My first "Tami Hoag" novel. This piece of fiction served its purpose - stalled boredom on the five hour cross-continent flights between SJC, JFK and Atlanta. It delivers what it promises - a thriller with cops and robbers. LA based story but lacks the grittiness seen with the Harry Bosch novels set in the same city. Eventually had a tough time finishing it.
Word is that the production team had planned two versions for simultaneous release - Ghalthi Se and Jaan Bhuj Ke. That is gimmicky but would have been an interesting venture. Irrespective, My Wife's Murder stands out for Anil Kapoor's brilliant performance. It was totally engrossing. Story-wise, the movie loses edge once Nandana Sen's character gains prominence. One wonders if Anil Kapoor's character would have evaded the police if he had been on his own through out.
I was one of those idiots who first saw the American version of coupling ahead of the original British series. Naturally, I was avoiding the original one for a long time. When we (Chand and I) did get a chance to watch one episode, we fell for it straight away. We are now waiting for the season three DVD. I am still amazed that NBC managed to place the wrong actors and squashed the comedy.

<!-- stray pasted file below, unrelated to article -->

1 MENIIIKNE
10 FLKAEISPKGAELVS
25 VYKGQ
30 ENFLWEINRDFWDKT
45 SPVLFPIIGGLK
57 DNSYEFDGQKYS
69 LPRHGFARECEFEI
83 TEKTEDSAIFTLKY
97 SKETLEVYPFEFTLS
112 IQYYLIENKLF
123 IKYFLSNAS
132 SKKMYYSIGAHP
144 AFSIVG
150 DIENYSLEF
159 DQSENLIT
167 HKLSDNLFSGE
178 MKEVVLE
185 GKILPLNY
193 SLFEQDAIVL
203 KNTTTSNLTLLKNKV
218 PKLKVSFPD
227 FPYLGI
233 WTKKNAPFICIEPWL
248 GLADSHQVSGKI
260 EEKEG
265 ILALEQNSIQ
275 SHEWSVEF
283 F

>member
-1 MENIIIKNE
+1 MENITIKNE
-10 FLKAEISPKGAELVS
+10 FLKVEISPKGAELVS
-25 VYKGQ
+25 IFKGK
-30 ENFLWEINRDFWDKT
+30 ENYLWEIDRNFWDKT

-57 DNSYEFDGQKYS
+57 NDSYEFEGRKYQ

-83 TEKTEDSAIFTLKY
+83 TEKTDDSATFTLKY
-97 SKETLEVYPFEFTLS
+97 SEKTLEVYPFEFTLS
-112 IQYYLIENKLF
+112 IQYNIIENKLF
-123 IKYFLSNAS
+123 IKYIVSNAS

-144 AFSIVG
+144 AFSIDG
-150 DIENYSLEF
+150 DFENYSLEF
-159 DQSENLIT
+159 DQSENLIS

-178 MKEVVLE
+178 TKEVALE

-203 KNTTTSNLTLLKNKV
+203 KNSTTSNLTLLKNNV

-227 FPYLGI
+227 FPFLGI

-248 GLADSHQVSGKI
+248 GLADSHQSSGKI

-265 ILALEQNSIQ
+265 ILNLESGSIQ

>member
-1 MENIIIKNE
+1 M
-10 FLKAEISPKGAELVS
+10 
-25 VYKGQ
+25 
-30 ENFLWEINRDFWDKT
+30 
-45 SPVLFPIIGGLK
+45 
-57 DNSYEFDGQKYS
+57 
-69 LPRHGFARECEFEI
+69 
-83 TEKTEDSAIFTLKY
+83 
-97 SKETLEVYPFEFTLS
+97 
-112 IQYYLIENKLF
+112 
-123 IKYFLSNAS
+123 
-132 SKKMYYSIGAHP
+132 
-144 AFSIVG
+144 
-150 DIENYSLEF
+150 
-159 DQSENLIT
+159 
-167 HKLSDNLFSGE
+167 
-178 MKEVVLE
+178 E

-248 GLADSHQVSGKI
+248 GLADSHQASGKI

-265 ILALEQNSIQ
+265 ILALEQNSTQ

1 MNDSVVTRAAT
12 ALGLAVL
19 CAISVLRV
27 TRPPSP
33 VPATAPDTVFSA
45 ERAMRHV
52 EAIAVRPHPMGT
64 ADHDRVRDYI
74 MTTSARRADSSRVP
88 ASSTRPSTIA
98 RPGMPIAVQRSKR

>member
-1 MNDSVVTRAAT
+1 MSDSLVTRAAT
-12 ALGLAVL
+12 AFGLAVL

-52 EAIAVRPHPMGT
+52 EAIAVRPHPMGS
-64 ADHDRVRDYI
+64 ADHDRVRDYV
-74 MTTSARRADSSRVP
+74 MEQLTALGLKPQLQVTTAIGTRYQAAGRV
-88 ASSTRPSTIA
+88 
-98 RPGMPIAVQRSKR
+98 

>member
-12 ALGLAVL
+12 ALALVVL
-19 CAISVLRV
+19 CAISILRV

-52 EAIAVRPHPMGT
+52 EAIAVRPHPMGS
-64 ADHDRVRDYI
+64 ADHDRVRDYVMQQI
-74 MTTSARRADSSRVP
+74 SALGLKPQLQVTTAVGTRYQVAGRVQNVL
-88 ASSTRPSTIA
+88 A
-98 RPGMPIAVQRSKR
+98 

Okay... I was hooked by the title. I chanced upon this book at a time when I was looking for some distraction, some inspiration. I do very little non-fiction. I gave this book my best shot and I think I covered up to 50 pages or theare abouts. The book then dwiddled into something of a self-help lecture once the chief protagonist returned from the Himalayas. My friend who had lent me the book made my job easier by pestering me to return it. Apparently his boss wanted him to read it... Go figure!
This movie has been on my list for quite a while now. I finally managed to watch it despite domestic intrusions the other day. I was intrigued by Ben Kingsley's "Yes! Yes! Yes!" that was shown during one of the bygone Oscars. The plot is pretty simple, rather stupid. A gang plans to rob a bank of sorts through some swimming pool. This is trivial. The main focus is on Ben Kingsley's manic portrayal of the gang's facilitator. Terribly impressed.